Top 10 Tips for Lowering Your Blood Pressure


It’s one of the scariest diseases around and it affects one in four adults. It’s high blood pressure, the infamous silent killer.

 

According to the American Heart Association, high blood pressure is so sneaky one out of three victims don’t realize they suffer from it.

 

This message is of extreme importance to many dieters—the risk of high blood pressure rises along with your weight

 

The experts stress there are some simple things that can be done to keep you from becoming a victim of the silent killer .You’ll want to print out this important Top 10 and keep it handy. But first...HAVE YOUR BLOOD PRESSURE CHECKED Many drug stores offer free screenings. It'’ important to keep updated on your numbers

 

According to the American Heart Association, blood pressure of less than 140 over 90 is considered a normal reading for adults. A systolic pressure of 130 to 139 or a diastolic pressure of 85 to 89 needs to be watched carefully. A blood pressure reading equal to or greater than 140 over 90 is considered elevated or high.

 

These sound tips compiled from the American Medical Association, and other resources may save your life.

 

Quit smoking.
The deadly habit doubles your chances of heart disease . One scary study revealed that smokers have blood pressure levels up to 10 points higher than their non-smoking counterparts.


Reduce alcohol intake.
It raises blood pressure. Two or more drinks per day could put you in the danger zone.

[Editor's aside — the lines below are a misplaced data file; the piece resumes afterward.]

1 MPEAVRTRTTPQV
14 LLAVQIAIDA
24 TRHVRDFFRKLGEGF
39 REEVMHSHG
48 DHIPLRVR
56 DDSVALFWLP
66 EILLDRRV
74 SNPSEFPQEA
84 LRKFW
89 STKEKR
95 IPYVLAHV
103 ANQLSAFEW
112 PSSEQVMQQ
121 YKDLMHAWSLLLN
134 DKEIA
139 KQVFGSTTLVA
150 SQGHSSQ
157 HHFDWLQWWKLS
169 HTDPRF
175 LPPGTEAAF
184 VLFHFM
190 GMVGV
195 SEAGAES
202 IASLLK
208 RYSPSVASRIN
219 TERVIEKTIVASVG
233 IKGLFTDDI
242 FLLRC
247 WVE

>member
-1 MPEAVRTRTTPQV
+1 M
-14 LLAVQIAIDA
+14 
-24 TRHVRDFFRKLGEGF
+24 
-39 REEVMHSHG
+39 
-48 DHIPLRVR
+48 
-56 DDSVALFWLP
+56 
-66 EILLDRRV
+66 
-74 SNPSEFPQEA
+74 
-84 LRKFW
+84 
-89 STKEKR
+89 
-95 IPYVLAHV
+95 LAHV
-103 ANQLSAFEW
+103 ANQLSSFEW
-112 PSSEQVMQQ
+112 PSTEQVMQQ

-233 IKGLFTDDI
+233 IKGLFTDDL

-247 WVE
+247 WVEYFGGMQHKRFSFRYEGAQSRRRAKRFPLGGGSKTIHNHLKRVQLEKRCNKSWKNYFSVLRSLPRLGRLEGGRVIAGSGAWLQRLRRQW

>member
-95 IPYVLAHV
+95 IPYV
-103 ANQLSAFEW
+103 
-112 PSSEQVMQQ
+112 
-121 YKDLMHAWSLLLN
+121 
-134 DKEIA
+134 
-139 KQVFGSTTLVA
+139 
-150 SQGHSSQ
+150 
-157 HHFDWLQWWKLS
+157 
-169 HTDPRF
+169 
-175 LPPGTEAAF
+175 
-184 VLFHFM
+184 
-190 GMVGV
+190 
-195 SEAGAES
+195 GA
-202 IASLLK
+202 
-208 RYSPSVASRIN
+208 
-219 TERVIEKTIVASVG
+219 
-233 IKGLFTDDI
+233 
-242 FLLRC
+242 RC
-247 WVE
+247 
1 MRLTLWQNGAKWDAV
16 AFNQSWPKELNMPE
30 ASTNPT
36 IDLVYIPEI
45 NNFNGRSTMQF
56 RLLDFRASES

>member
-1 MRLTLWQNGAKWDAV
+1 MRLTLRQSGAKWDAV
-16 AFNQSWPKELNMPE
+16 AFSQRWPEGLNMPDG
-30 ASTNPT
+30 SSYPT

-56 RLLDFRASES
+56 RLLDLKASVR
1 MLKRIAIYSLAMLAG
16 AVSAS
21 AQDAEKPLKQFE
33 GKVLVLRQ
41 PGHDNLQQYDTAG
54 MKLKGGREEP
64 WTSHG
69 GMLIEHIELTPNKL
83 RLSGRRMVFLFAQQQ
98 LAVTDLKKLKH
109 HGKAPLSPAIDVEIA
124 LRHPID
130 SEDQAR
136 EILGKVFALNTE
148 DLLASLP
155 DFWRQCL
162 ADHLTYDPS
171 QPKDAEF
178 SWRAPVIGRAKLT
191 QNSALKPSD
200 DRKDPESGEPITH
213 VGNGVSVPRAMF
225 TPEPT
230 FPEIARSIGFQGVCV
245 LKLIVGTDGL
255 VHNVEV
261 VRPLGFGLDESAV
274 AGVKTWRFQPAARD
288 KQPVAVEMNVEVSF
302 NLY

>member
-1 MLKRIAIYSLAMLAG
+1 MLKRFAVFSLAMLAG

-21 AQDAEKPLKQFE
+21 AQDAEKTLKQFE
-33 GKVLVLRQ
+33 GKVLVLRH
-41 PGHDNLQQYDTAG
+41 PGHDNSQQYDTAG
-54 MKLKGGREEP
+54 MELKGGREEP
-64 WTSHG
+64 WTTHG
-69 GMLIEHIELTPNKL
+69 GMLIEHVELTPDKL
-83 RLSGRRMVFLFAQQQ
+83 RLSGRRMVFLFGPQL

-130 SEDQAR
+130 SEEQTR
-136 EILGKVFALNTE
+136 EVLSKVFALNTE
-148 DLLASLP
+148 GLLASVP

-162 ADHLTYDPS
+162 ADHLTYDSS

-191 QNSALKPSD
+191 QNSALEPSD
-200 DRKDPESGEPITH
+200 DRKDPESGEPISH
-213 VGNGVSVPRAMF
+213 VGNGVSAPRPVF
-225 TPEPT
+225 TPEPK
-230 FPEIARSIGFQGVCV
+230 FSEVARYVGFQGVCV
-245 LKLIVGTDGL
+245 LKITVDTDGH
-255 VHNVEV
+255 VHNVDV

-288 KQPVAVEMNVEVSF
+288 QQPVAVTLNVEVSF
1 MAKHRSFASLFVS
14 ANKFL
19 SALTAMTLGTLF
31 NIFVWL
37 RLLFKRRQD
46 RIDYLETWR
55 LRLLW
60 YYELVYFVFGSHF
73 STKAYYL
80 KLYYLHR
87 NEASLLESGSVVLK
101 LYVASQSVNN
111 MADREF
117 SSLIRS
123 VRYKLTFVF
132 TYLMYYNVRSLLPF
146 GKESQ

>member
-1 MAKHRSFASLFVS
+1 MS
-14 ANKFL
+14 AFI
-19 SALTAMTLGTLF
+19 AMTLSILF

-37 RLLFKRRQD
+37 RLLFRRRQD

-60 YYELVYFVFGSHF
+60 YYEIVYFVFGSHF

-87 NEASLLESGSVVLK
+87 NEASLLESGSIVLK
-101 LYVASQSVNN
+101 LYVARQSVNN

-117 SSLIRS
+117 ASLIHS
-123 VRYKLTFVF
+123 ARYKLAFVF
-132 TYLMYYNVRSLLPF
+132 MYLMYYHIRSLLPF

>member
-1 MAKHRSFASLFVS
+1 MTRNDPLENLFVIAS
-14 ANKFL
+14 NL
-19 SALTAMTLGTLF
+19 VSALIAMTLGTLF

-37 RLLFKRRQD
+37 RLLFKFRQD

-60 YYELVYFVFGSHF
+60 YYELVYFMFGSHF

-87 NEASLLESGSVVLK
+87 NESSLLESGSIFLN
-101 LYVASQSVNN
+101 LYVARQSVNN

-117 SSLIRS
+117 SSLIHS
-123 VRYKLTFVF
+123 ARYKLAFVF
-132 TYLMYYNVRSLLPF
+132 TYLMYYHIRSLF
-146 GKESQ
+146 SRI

Cut back on sodium usage.
Excess salt can lead to high blood pressure in some individuals. The Nutrition Board of the Natural Academic of Sciences suggests a range of 1,100 ma to 3,300 mg with 2,400 mg as the daily average. Perk up your food instead with spices, herbs and salt-free seasonings.


If you are obese or overweight, take of a few—or a lot-of pounds. Losing weight can help lower your blood pressure.




Eat foods high in starch and fiber. Fresh fruits and vegetables are beneficial for bringing those numbers down.




Make your diet low in saturated fat, total fat and cholesterol. Indulge in fat-free or low-fat dairy products. These diets are rich in potassium, calcium, magnesium and protein.

 


If prescribed, take your anti-hypertension – medications used to treat high blood pressure. And continue taking them until your doctor tells you otherwise. Many sufferers need to take anti-hypertension the rest of their lives.



Get moderate exercise.
Physical activity helps control weight and reduce blood pressure. But don’t overdo it. Start out walking, swimming, jogging or riding a bike.




Learn to check your own blood pressure.
When you buy a blood pressure cuff—the instrument used to measure blood pressure—have your doctor check it first to make sure the readings are accurate.
 


Avoid over-the-counter medications. Especially decongestants. The worst for people with high blood pressure are typically products that treat cold, cough or sinus problems.


 

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